A number of ports through which gas is fed to the cylinder 11 or exhausted from cylinder 11 are provided. The process for making a state-of-the-art silicon carbide filament shown in FIG. 1 is fully described in U.S. Pat. No. 4,068,037, and such teaching is incorporated by reference herein. Typically, at the top of the reactor at port 24, a silane blend, hydrogen, argon, and propane are fed to the reactor in quantities to deposit on the core 15 the carbon-rich silicon carbide layer 30. Additional silane blend and hydrogen are added to dilute the mixture of gases in contact with the core 15 through the port 26. The mixture of gases is exhausted through port 28. Between ports 26 and 28 the silicon carbide deposit 33 is formed. The carbon-rich surface deposit 34 is produced by introducing argon, a silane gas, and propane through port 29. These gases are also exhausted through port 28. A baffle 31 may be provided to insure that the gases introduced in port 29 make contact with the filament; it is not a required structure. The preferred composition of the blend entering port 29 is 4 parts argon, 1 part propane and 0.02 parts dichlorosilane.

The silane gas is highly reactive relative to the propane so that it decomposes and deposits a carbon-rich silicon carbide deposit on the SiC 32 adjacent to the port 29. For purposes of illustration, we will assume that the silane gas decomposes in the region identified by the symbol x. Since the propane is less reactive than the silane, it will decompose further up the reactor, and for purposes of illustration, we will assume that the propane decomposes in the range y.

Thus as the filament moves from the supply reel 20 toward the take-up reel 22, it reaches the propane deposition region y first, and there is deposited on the surface of the filament at this point a carbon-rich deposit where the silicon to carbon ratio varies from one to essentially zero. As the filament enters the region x where the silanes are decomposing, the ratio of silicon carbide increases from essentially zero to a value greater than zero as discussed above. The deposition conditions in this lower end of the reactor are similar to those set out in the patent referenced above.

Clearly, in the event the surface treatment is to be applied to a carbon surface, it is merely necessary to provide a silane-rich region, such as x, noted to encourage a deposit where the ratio of silicon to carbon exceeds zero.

Current experimental data indicates that a workable silicon to carbon ratio at the exterior surface 39 is in the range of 0.3 to 0.5 with 0.4 exhibiting adequate results. It is clear that these are not necessarily the optimum results. There is no reason to believe that the silicon to carbon ratio at the exterior surface 39 cannot increase or decrease from the presently known workable range.

Representative properties of the heretofore state-of-the-art filament and composites in comparison with similar properties of the new filament are provided in the chart below.

__________________________________________________________________________PROPERTIES            Prior Art    New__________________________________________________________________________Filament Tensile Strength            560-600 ksi (scatter)                         720 ksi averageSurface Strength (Loop Dia)            8-10 mm      8-10 mmCastable         No - 60-80 ksi                         Greater than 200 ksiDiffusion-bonding - 5000 psi            <200 ksi; 30 min. cycle                         Greater than 200 ksi;                         30 min. cycleHot-molding - 400-800 psi            No consolidation                         Greater than 200 ksiDipped in molten aluminum 1250F            Degradation after 15 min.                         3 hrs. - no degradationDipped in molten aluminum 1400F            Degradation after 5 min.                         30-60 min. - no degradation__________________________________________________________________________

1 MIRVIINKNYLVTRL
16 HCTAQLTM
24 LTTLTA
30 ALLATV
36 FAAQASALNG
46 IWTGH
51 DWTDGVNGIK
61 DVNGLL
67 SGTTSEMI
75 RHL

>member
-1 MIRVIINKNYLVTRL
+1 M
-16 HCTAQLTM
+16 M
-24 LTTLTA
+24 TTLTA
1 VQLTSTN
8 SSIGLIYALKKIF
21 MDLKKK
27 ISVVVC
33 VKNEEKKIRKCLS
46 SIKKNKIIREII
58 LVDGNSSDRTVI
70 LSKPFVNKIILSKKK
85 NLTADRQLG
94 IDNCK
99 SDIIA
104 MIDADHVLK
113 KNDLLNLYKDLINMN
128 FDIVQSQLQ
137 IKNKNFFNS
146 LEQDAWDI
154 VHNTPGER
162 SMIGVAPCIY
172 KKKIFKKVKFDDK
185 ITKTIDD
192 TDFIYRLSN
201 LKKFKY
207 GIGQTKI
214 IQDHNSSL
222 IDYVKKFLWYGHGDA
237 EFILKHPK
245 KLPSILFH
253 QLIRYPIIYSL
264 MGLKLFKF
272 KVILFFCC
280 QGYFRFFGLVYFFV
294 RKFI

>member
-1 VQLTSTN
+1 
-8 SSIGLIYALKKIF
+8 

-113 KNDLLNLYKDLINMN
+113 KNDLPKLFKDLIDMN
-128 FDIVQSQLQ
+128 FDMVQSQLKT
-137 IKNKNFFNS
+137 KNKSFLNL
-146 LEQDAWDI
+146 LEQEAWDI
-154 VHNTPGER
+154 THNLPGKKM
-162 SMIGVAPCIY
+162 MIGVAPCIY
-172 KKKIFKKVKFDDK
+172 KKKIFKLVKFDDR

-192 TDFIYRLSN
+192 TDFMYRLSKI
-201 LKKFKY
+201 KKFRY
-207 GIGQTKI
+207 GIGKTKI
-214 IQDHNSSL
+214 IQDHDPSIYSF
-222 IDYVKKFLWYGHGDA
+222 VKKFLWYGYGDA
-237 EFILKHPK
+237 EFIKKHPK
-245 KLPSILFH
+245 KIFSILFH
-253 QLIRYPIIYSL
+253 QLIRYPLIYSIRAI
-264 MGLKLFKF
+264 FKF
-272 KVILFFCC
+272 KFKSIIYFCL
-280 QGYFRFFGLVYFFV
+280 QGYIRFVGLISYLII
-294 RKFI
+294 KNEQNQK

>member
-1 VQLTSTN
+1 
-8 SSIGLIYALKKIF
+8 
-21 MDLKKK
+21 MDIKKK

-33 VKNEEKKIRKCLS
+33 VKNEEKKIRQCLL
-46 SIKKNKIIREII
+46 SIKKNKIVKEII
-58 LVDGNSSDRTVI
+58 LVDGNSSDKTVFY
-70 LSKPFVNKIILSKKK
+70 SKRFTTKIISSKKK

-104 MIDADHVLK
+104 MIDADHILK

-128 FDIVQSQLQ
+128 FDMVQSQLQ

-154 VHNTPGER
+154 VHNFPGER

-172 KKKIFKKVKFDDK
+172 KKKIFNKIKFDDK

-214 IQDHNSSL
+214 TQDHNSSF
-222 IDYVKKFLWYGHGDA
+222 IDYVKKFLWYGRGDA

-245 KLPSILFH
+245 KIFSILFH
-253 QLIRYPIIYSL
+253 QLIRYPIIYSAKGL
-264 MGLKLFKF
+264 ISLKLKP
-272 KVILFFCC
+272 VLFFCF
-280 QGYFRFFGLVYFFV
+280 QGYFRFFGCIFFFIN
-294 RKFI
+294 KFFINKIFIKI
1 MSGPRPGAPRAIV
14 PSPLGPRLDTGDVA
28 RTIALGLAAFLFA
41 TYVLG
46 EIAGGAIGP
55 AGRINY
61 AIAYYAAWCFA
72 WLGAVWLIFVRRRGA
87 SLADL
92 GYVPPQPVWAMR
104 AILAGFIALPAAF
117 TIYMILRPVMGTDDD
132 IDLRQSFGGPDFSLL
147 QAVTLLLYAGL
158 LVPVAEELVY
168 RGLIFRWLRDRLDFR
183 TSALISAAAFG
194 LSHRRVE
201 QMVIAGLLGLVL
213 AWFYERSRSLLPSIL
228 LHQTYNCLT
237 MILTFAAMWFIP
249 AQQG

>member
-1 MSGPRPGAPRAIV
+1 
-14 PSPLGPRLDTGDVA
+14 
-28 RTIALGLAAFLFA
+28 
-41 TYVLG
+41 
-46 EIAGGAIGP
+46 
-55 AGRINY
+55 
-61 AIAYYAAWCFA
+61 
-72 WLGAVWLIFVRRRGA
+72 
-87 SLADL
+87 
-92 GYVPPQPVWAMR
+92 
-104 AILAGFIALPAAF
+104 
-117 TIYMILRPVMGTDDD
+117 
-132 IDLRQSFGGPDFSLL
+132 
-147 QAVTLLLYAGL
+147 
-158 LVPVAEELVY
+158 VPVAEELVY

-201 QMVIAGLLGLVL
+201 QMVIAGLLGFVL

The various features and advantages of the invention are thought to be clear from the foregoing description. Various other features and advantages not specifically enumerated will undoubtedly occur to those versed in the art, as likewise will many variations and modifications of the preferred embodiment illustrated, all of which may be achieved without departing from the spirit and scope of the invention as defined by the following claims:

Patent Citations
Cited PatentFiling datePublication dateApplicantTitle
US3382113 *Jul 16, 1965May 7, 1968IbmMethod of epitaxially growing silicon carbide by pyrolytically decomposing sih4 and ch4
US3386866 *Nov 29, 1965Jun 4, 1968IbmMethod of epitaxially growing a layer of silicon carbide on a seed by pyrolytic decomposition of hydrocarbons or mixtures of silanes and hydrocarbons
US3577285 *Mar 28, 1968May 4, 1971IbmMethod for epitaxially growing silicon carbide onto a crystalline substrate
US4068037 *Jan 2, 1976Jan 10, 1978Avco CorporationSilicon carbide filaments and method
US4194028 *Aug 11, 1978Mar 18, 1980Wacher-Chemitronic Gesellschaft fur Elektronik-Grundstoffe mbHSilicon carbide and nitride layers by vapor deposition
Referenced by
Citing PatentFiling datePublication dateApplicantTitle
US5238741 *Jul 17, 1992Aug 24, 1993United Kingdom Atomic Energy AuthorityProtection from attack by a titanium matrix metal
US5368882 *Aug 25, 1993Nov 29, 1994Minnesota Mining And Manufacturing CompanyProcess for forming a radiation detector
U.S. Classification427/249.3, 427/249.15, 427/255.5
International ClassificationH05B6/78, C23C16/32, C04B41/45, C04B41/81
Cooperative ClassificationH05B6/788, C04B41/81, C04B41/4584, C23C16/325
European ClassificationH05B6/78T, C04B41/81, C23C16/32B, C04B41/45P
Legal Events
Nov 26, 1996ASAssignment
Effective date: 19961113
May 1, 1995FPAYFee payment
Year of fee payment: 12
May 1, 1991FPAYFee payment
Year of fee payment: 8
Feb 3, 1987FPAYFee payment
Year of fee payment: 4
Feb 7, 1984CCCertificate of correction